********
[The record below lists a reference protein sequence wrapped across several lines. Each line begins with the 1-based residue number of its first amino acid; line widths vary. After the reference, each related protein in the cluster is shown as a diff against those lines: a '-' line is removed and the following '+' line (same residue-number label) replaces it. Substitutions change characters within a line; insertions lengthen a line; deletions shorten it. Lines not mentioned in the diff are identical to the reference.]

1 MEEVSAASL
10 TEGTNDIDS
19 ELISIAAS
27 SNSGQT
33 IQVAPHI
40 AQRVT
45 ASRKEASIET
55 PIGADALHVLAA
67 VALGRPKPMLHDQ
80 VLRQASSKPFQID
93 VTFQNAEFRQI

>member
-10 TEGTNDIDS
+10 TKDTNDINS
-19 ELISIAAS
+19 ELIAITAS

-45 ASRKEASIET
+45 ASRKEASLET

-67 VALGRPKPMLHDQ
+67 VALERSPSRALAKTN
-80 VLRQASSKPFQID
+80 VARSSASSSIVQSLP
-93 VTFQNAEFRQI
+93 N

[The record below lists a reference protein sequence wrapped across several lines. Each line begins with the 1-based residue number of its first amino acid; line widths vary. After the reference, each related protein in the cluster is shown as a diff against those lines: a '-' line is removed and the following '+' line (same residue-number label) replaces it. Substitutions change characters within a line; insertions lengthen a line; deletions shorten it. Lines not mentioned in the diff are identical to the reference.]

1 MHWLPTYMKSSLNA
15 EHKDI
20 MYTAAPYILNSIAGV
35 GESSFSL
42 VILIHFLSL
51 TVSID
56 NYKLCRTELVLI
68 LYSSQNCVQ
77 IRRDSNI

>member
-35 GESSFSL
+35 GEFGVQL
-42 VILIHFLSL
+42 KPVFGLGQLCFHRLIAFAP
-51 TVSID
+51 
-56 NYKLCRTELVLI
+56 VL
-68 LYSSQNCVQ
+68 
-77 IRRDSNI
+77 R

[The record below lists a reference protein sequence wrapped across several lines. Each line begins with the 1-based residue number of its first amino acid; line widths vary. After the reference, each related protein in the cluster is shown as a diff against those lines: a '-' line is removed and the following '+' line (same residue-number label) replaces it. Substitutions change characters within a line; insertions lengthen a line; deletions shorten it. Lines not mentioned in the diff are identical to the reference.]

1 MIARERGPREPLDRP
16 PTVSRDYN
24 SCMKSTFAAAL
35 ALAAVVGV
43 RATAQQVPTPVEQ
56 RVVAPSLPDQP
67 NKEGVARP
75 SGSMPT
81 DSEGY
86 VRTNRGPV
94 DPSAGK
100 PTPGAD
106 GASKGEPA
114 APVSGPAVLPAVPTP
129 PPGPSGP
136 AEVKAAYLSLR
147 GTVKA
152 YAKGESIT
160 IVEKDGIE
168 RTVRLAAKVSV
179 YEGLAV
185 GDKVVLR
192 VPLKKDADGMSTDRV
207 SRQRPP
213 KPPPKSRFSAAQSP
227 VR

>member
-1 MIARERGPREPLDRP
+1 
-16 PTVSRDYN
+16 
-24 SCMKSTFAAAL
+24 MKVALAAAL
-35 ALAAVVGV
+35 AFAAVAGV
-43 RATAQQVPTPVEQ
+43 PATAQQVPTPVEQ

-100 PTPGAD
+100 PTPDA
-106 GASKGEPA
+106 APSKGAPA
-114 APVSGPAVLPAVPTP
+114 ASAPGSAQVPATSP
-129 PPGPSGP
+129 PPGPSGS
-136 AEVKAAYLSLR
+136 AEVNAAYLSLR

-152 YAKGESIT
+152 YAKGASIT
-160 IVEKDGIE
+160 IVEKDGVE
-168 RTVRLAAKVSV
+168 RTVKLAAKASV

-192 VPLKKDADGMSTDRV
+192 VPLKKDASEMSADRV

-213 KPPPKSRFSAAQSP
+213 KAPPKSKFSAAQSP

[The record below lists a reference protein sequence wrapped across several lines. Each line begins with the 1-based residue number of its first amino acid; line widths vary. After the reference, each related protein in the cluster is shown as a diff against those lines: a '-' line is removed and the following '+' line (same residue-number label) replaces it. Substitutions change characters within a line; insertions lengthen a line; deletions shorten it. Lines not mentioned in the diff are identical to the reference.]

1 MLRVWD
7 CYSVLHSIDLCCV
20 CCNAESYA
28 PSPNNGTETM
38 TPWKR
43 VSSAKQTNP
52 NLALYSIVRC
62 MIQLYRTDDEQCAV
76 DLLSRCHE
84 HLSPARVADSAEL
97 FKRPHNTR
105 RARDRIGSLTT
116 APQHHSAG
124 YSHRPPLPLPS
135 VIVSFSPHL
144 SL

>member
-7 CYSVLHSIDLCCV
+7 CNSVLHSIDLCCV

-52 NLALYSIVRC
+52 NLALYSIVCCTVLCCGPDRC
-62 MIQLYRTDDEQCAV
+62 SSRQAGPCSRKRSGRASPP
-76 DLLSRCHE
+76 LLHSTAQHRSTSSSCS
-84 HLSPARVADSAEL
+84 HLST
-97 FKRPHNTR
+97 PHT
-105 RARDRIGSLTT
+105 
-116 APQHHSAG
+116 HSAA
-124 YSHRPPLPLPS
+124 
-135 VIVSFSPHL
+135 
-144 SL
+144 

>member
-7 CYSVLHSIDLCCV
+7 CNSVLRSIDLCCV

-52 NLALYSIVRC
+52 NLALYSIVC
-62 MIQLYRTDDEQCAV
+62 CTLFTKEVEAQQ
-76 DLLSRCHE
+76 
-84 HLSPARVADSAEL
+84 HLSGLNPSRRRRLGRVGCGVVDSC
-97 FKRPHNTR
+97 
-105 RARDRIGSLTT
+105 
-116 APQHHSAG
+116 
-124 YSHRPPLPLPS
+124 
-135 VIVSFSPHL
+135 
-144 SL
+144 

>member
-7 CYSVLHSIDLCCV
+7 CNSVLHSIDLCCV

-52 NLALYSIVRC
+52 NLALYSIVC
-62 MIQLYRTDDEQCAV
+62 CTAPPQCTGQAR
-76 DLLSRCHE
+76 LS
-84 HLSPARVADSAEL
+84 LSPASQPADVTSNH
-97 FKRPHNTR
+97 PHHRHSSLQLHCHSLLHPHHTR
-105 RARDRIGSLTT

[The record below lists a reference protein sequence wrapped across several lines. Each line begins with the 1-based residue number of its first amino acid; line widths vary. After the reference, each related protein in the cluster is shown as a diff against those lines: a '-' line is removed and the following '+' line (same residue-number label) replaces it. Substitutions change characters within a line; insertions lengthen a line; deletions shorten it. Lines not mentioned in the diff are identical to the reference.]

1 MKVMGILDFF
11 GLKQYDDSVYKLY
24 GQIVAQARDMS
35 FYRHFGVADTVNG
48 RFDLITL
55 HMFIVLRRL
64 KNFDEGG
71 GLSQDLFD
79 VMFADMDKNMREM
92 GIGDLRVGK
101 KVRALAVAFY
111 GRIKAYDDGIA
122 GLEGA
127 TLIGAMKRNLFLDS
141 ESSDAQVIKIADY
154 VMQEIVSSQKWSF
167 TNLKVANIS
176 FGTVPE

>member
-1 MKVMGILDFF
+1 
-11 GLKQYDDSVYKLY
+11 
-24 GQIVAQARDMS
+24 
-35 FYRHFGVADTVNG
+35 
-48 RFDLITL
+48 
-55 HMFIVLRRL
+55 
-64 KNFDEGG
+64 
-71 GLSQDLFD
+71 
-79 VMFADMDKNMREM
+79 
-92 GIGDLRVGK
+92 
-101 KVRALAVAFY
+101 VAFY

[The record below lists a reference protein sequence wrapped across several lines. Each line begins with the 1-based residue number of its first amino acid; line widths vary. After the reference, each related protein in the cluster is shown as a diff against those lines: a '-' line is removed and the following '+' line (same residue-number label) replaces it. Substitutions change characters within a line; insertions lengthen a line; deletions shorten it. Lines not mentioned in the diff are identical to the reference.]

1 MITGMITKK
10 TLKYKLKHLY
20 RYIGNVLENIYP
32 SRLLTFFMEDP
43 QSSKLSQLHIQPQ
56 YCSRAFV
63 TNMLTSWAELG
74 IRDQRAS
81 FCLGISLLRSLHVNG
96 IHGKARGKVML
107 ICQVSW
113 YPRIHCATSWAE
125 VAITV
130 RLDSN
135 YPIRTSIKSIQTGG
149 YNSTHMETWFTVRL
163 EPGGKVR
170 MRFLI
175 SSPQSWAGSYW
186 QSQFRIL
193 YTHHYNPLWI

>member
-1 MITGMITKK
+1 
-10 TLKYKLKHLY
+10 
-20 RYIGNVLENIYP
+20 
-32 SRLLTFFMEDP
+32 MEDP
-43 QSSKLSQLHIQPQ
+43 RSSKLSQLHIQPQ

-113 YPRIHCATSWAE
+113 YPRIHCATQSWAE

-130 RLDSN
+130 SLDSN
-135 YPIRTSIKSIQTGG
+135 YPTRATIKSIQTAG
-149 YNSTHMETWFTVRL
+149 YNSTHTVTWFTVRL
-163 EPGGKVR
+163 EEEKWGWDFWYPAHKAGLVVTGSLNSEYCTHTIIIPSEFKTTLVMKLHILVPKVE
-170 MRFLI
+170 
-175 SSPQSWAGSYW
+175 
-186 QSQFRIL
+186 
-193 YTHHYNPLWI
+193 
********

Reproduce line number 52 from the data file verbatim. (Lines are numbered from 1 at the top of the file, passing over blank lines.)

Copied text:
24 SCMKSTFAAAL